sitting on a beach in Barbados. I'd give you my precise whereabouts,
but I really have no idea where Barbados is. All I know is that,
about a year and a half ago, my wife and I entered a contest from
one of the several gazillion wedding-planning magazines that had
swallowed our apartment. And we won.
By 'winning', I mean I mailed in a postcard with our name, address,
phone number, hobbies, credit history, food allergies, turn-ons,
and favorite Xanadu song -- officially guaranteeing a lifetime
supply of junk catalogs, time share offers and free address labels
with cheesy illustrations of teddy bears.
So we won (probably because we were the only ones who entered) a
free trip to Barbados! The good news was delivered very enthusiastically
by a very enthusiastic woman named Jane who spoke in very short,
very enthusiastic sentences.
Jane: This is Jane! From the Barbados Tourism Authority! You've
won a trip for two! To Barbados!
Me: Where's Barbados?
the news of our big win. Months of agonizing over monumental wedding
decisions like invitation font size, program ribbon color, and the
weight of the ring pillow had turned my brain into a plate of canapés,
which as any civilized wedding planner will tell you, is absolutely
dreadful. Combine that with a damn depressing bank account, sparring
in-laws and rumors of layoffs at my job, and the result was a steady
diet of Advil and Tums. Bottom line was I needed to relax.
We received our itinerary a few days before we left and it was clear
that Jane tried to cut costs wherever possible. Not that I blame
her. Her company was, after all, giving away a free trip to a tropical
island to a schlub who didn't even know where that island was. So
to save pennies Jane booked us on not one, not two, but three flights
on Air Jamaica, the only airline I know that offers its passengers
complimentary (and unlimited!) beer, rum and wine.
Ah yes, Air Jamaica, where every question and/or concern is addressed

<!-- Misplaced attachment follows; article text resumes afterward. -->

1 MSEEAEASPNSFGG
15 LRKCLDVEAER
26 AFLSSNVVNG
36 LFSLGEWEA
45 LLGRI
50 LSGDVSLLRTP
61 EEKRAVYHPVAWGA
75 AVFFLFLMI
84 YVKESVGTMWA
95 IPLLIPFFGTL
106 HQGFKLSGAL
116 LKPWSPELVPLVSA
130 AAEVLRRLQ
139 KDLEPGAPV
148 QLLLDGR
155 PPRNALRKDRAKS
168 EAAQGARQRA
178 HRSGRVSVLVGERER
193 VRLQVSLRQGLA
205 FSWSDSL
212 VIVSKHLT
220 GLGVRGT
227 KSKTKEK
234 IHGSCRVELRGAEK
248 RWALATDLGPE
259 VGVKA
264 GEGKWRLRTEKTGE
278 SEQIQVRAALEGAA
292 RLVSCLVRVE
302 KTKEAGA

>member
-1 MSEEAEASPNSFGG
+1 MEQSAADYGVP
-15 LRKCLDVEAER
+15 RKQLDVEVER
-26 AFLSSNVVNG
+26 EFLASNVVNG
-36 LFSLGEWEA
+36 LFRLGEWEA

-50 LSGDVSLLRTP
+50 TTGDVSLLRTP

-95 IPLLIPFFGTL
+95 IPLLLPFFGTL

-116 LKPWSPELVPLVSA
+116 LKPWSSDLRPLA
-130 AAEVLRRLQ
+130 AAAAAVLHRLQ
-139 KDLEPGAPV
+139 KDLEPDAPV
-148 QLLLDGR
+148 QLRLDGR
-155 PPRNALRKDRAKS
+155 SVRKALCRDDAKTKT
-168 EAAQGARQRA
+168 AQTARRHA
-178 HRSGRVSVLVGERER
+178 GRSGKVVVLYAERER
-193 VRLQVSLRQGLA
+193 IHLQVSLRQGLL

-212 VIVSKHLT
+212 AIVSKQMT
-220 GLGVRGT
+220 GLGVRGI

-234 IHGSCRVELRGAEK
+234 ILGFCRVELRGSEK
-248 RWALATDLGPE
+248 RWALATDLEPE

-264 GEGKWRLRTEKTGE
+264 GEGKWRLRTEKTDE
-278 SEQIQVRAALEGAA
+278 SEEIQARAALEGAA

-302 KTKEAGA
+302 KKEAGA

with two simple words: Relax, Mon!
Your flight is delayed and you're worried about missing your connection?
The vomit bag you've been provided isn't large enough? RELAX,
The pilot had a bit too much rum punch and is sitting on all fours
with his head sticking out the cockpit window? RELAX, MON!
Six hours or four months in "Nausea Time" later, we landed
at the Barbados airport, a building that fails to see the usefulness
in silly things like doors and walls. And after waiting two hours
for our bags ("Sean, the bag unloader, is at lunch. Relax,
Mon!"), we left the airport and stepped onto Barbados soil.
First impressions? Hot. Really hot. Even the mosquitoes were sweating.
Hotter than it was five seconds ago. And what's with that smell?!?
We enlisted the services of a taxi driver named Barnes to take us
to our hotel. Barnes had lived on the island his entire life and
was quite the source of helpful insider information.
Can you recommend any restaurants?
Barnes: Oh yes! Many good restaurants, Mon.
Me: Which ones?
Barnes: All of them, Mon. You be welcome at them all.
Me: OK. Any places we should avoid?
Barnes: Any of them will welcome you. They all good, Mon.
My wife and I agreed that Zagats could use a guy like Barnes. We
arrived at our hotel room, which had a gorgeous view of the beach.
Unfortunately that was the painting hanging over the bed. Our actual
view was of an abandoned fort that had been occupied by British
soldiers in the 1800s. It was now being used by several nice young
ladies in tight mini-skirts and tighter blouses who were in the
let's just say "personal fulfillment".
Finally we hit the beach, where I curled up with a guidebook to
learn more about the island. Keeping one eye on a crab that was
trying to mate with our Dasani bottle, I read about Machineel (pronounced:
"extremely dangerous") trees. For those of you who don't
know, Machineel trees are found all over the island and apparently
contain a funky poison. Seriously. When exposed to this oozing goo,
people break out in gigantic, pus-filled boils. Again, I'm being
I don't joke about boils. Goo, yes; but never boils.
Anyway, you're safe as long as you don't go near these trees. By
"near," I mean at least 5,000 feet. Oh and whatever you
do (and this is important) do not UNDER ANY CIRCUMSTANCES read any
articles about Machineel trees. Oops -- too late. Sorry. Should
itching or flaking occur, immediately soak yourself in a large tub
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